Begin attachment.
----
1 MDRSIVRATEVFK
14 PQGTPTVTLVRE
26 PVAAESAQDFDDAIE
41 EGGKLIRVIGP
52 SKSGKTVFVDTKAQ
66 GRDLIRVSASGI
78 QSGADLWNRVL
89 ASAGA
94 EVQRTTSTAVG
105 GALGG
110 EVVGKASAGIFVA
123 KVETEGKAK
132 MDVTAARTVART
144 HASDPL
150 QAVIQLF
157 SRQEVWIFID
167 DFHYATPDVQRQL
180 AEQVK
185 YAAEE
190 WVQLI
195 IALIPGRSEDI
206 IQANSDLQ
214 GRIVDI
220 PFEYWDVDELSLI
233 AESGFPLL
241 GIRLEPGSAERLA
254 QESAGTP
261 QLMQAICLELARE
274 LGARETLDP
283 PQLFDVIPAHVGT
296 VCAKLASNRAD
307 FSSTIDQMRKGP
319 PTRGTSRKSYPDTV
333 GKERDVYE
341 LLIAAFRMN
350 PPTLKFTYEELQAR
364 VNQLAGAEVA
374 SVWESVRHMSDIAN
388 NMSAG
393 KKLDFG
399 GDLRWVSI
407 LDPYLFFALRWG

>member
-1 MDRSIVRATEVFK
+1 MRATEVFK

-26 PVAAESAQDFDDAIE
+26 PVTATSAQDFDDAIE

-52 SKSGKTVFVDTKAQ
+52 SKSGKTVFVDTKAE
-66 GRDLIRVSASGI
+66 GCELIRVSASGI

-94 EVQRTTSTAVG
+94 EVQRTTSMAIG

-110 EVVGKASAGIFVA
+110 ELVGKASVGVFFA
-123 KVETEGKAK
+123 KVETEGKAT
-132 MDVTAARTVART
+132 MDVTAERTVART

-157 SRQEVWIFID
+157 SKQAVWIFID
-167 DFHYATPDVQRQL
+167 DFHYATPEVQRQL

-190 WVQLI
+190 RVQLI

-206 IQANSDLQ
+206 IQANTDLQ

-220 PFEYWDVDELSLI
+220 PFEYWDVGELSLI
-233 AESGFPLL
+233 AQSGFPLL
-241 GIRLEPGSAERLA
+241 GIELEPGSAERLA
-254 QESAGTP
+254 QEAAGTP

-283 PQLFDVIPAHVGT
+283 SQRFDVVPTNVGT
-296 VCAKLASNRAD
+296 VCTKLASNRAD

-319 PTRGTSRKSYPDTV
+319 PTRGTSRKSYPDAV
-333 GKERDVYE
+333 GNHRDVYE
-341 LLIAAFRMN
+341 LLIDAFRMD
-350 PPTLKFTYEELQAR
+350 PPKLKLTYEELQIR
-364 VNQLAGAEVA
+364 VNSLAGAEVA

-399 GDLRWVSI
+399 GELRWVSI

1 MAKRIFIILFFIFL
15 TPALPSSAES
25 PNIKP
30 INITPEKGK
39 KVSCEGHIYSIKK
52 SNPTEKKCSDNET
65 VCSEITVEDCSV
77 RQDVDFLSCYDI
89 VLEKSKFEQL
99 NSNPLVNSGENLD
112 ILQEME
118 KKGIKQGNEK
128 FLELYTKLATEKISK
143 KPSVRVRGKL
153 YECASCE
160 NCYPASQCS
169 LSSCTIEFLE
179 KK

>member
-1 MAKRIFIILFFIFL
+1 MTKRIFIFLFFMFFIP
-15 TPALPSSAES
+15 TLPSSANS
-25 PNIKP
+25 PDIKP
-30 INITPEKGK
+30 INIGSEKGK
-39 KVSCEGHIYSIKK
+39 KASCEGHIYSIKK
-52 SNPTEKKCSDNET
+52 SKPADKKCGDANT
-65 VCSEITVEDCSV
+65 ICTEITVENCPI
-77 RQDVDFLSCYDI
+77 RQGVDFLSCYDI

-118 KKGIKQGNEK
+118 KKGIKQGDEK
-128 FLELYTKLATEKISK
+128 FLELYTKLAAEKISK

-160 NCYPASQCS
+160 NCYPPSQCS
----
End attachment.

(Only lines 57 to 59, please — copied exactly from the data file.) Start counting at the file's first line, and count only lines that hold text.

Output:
+123 KVETEGKAT
-132 MDVTAARTVART
+132 MDVTAERTVART